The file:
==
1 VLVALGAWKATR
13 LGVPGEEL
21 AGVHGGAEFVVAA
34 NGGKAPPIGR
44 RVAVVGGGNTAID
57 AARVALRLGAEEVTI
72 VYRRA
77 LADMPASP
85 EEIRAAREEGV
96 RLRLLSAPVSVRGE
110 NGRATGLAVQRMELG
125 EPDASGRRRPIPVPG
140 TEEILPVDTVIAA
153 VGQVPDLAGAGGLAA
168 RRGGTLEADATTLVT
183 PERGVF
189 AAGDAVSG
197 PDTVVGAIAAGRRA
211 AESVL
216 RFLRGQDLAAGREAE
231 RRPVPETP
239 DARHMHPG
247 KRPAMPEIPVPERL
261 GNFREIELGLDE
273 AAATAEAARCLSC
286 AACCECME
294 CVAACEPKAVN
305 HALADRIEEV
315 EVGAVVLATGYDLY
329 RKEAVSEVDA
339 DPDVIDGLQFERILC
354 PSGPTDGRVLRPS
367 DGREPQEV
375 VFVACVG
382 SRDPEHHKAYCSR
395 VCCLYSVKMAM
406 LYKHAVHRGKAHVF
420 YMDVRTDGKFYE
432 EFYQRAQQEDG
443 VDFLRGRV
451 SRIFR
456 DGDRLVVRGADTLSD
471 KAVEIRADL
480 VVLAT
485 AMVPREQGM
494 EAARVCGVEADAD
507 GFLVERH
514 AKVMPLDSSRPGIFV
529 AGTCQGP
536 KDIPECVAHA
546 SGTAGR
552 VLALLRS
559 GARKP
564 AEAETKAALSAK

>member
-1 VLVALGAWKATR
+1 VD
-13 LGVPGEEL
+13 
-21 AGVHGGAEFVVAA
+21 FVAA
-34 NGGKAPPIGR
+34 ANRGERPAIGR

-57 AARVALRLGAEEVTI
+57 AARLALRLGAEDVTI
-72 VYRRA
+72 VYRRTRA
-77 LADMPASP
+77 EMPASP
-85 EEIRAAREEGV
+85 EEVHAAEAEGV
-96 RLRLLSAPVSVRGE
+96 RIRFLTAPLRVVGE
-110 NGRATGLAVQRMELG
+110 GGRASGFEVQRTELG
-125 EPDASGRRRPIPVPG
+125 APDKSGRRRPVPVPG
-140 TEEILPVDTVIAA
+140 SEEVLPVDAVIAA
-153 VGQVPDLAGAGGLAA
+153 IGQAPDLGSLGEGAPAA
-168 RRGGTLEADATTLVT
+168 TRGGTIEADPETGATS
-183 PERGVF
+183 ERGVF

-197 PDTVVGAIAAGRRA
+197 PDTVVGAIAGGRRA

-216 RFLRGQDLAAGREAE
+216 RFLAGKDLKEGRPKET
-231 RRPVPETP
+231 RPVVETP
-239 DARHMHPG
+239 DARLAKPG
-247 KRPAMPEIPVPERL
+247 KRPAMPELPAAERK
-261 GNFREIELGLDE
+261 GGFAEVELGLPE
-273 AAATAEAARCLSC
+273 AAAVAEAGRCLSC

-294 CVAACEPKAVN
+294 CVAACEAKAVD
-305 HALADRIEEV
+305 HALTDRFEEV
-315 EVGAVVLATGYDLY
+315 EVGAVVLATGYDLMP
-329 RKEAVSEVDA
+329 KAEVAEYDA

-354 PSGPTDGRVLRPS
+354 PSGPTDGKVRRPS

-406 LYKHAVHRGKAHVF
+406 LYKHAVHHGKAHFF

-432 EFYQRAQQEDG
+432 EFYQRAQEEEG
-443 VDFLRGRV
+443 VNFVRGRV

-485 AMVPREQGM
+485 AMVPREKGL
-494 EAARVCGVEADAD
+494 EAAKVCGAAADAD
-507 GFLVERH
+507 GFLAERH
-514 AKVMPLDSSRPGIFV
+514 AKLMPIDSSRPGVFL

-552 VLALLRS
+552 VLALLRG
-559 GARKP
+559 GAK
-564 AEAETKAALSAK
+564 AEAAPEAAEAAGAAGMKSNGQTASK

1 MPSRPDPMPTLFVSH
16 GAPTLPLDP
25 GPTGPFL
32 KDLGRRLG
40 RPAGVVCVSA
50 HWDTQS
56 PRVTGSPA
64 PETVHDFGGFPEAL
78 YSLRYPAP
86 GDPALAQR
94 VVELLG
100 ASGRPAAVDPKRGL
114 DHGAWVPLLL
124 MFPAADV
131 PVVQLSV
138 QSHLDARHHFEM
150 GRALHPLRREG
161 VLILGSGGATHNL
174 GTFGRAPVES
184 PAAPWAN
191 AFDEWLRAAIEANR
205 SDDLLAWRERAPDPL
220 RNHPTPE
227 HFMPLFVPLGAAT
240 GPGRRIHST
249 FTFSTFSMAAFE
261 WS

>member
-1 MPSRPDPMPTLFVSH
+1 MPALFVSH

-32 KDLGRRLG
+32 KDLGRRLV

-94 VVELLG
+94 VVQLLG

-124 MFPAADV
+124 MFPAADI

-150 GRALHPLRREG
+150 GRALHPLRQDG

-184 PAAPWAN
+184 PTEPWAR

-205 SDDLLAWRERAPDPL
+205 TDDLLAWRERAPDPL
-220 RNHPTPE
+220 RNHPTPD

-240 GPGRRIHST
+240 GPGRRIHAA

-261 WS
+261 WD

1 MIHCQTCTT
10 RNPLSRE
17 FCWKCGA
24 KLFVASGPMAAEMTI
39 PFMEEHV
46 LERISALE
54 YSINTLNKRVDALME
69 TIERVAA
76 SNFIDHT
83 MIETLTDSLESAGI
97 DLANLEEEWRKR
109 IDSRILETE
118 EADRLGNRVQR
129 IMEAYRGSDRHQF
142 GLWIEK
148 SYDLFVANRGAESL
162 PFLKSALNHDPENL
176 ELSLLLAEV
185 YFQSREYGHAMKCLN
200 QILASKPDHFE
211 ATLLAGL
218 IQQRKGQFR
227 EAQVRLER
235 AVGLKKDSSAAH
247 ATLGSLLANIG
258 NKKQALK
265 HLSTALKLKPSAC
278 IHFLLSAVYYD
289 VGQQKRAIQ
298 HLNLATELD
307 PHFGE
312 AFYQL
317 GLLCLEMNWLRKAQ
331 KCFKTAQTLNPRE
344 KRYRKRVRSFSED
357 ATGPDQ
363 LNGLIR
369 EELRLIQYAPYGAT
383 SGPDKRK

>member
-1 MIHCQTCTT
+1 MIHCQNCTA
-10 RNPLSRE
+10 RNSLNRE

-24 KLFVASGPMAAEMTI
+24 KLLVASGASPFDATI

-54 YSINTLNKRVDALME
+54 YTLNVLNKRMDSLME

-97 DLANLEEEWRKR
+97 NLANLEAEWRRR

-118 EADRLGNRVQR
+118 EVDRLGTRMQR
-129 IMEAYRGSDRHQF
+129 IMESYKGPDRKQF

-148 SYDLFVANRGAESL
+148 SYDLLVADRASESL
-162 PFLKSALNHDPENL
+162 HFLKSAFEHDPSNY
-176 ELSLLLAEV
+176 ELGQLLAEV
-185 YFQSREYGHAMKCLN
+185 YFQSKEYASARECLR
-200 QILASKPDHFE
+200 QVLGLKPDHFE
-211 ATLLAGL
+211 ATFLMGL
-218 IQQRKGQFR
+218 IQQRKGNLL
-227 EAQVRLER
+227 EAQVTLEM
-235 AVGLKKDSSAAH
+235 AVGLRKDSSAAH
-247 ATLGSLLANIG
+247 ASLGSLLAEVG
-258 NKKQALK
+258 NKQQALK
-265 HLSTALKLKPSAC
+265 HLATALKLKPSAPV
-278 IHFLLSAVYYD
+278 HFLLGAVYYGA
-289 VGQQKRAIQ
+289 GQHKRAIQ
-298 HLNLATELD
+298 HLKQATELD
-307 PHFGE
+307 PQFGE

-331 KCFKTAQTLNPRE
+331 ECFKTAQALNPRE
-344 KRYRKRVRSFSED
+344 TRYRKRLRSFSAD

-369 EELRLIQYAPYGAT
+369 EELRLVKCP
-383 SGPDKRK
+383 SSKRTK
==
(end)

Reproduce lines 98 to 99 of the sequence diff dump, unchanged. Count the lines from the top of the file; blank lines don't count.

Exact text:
-273 AAATAEAARCLSC
+273 AAAVAEAGRCLSC